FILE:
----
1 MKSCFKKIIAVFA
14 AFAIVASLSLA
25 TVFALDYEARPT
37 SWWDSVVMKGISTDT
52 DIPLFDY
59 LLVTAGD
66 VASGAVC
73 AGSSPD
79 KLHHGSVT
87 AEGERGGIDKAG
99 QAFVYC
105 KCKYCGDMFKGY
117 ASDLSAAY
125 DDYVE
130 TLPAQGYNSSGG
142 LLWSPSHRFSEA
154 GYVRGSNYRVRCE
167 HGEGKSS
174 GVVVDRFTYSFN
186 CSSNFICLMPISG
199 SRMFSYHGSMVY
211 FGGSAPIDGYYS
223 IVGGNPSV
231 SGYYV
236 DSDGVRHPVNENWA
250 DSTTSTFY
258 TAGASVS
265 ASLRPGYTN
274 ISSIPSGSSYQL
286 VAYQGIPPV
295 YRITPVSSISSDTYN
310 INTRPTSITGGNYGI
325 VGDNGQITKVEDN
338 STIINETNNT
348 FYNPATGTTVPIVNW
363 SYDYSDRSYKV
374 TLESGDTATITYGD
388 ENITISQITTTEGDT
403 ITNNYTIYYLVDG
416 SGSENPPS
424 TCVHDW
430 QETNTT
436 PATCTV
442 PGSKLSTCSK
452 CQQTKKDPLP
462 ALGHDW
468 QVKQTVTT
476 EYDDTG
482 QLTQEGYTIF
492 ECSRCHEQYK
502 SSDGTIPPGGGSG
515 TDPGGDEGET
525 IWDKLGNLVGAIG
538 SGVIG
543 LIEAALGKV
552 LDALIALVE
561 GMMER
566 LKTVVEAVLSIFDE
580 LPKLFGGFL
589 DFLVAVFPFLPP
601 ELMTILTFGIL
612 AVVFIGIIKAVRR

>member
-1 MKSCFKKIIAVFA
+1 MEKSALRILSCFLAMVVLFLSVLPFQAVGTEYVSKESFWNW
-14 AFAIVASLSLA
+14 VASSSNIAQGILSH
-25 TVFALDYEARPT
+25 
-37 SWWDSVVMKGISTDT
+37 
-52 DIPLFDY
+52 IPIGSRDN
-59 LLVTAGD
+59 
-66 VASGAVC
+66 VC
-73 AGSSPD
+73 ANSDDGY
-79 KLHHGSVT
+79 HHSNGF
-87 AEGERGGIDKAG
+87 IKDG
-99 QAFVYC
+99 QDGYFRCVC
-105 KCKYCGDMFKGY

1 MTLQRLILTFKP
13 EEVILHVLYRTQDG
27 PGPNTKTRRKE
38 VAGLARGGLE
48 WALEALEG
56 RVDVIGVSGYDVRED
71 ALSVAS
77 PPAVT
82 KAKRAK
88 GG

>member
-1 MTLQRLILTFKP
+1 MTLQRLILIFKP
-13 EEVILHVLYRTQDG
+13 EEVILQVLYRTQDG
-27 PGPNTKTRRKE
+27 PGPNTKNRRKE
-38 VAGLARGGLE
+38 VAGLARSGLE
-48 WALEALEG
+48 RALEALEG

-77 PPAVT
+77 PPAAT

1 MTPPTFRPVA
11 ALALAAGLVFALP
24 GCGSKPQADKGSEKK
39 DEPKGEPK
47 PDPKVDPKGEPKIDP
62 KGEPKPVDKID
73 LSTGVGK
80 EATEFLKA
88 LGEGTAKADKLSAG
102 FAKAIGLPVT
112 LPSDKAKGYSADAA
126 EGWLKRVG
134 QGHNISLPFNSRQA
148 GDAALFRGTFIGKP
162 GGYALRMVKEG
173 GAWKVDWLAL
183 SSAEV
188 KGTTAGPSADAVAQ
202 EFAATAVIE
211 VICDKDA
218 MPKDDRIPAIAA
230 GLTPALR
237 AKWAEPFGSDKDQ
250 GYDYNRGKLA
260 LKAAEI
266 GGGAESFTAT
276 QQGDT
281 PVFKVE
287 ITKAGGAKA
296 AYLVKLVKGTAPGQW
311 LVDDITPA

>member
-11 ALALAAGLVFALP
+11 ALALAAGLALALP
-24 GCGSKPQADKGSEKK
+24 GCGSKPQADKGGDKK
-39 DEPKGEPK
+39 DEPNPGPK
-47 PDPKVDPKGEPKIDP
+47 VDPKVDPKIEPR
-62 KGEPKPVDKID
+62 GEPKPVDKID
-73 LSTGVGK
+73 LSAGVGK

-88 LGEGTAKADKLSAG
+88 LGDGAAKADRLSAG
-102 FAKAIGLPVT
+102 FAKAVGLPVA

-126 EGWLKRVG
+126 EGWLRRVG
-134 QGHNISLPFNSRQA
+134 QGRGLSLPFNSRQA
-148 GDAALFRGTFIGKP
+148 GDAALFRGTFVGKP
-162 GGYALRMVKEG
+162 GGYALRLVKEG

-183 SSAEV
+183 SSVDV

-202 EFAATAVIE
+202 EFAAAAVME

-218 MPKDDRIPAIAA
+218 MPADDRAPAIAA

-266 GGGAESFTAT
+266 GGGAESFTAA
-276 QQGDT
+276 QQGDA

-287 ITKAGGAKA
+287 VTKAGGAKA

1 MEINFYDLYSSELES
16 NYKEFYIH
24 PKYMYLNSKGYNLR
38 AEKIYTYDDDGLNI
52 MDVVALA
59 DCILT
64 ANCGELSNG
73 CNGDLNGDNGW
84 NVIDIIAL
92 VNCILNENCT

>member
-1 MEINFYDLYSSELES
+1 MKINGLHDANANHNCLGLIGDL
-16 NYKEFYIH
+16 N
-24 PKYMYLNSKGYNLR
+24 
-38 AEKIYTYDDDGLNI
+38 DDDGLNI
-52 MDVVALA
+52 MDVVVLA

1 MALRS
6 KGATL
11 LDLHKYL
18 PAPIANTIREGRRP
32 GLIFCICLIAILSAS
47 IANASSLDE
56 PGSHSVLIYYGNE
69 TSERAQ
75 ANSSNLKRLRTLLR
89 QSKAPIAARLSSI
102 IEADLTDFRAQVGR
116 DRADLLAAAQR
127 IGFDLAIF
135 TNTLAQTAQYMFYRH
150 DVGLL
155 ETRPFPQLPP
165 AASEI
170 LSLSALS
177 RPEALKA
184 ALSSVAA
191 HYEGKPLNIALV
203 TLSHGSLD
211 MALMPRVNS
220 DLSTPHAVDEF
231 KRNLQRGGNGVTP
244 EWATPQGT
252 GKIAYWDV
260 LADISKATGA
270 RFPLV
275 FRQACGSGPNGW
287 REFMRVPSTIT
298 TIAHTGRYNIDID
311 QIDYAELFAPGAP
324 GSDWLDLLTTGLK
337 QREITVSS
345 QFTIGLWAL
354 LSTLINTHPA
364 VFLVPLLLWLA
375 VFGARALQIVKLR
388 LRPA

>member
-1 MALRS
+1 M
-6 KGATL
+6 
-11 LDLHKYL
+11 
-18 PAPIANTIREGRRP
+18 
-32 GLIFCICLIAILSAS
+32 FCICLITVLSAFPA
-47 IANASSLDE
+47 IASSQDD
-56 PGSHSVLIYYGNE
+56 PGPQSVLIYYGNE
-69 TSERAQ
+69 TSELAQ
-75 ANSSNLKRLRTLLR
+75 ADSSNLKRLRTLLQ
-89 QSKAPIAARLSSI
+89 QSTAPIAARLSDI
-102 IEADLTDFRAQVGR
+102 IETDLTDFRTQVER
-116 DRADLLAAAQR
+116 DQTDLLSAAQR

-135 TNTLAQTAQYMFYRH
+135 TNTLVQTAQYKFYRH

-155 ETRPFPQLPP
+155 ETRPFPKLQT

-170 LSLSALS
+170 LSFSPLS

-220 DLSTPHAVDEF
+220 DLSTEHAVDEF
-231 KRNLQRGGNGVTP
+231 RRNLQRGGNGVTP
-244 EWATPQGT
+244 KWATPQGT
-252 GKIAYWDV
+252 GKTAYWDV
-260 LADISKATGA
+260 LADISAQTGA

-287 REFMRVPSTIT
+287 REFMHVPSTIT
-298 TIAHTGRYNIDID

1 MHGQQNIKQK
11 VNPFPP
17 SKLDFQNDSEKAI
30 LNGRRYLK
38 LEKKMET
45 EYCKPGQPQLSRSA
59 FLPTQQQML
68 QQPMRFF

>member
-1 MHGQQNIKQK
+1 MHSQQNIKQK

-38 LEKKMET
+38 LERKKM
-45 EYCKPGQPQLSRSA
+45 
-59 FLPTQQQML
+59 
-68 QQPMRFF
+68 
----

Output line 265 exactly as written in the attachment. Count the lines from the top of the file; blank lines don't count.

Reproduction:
+135 TNTLVQTAQYKFYRH